Wall Street woke up feeling better today and spent the trading session focusing on investment fundamentals instead of violence, oil prices and economic events.

The four-day streak of energy price increases also broke, with both crude oil and gasoline futures trading lower. The government's report on energy stockpiles comes out tomorrow and today traders were betting that it will show more product in the tanks. That could temporarily stall escalating prices, but predictions are prices -- particularly for gas -- will continue to move higher as the summer vacation season opens.

Recovering from the Monday selloff that was set off by the killing of Iraq's interim leader, stock prices recovered part of the previous day's losses.

For a change, the market traded in a relatively stable range -- unmoved even by the reappointment of Alan Greenspan as Federal Reserve chairman. The market opened on the upside and ended the day with roughly the same kind of gains that started the session.

The Dow Jones industrial average gained 62 points to 9968.51.

The Nasdaq Stock Market composite index jumped 21 points to 1897.82.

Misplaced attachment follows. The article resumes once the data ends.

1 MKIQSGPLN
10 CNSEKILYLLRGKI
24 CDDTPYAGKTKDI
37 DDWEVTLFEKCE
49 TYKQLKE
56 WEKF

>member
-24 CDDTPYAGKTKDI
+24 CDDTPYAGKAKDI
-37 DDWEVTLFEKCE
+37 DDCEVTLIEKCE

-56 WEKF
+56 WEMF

The Standard & Poors 500 stock index picked up 7 points, closing at 1091.49.

Greenspan's reappointment did not produce a discernable wiggle in the trading track, but that was to be expected because no one had any doubt that President Bush would give him another term.

How long Greenspan stays is uncertain. The term as chairman that he was nominated for is four years. But Greenspan's term is a board member expires in just two years. That's also when the 78-year-old Fed chief hits 80 and speculation is that he would retire at that point.

One of the things Street likes about Greenspan is his predictability and right now the odds are considered close to 100 percent that Greenspan will raise rates when the Fed takes up the topic next month.

Ordinarily a Fed chairman who raised rates right before a presidential election might be in trouble with the White House, but Greenspan is so popular than no one in the Bush administration is even talking about that. Since Democrats also love him, reconfirmation will be a love-fest.

Market commentators today focused on corporate profits -- which continue to look solid -- and shrugged off concerns that had been weight down stock prices. For example retail stocks rebounded even though merchants continued to fret that $2 a gallon gasoline is burning up money that otherwise could be spent on other things.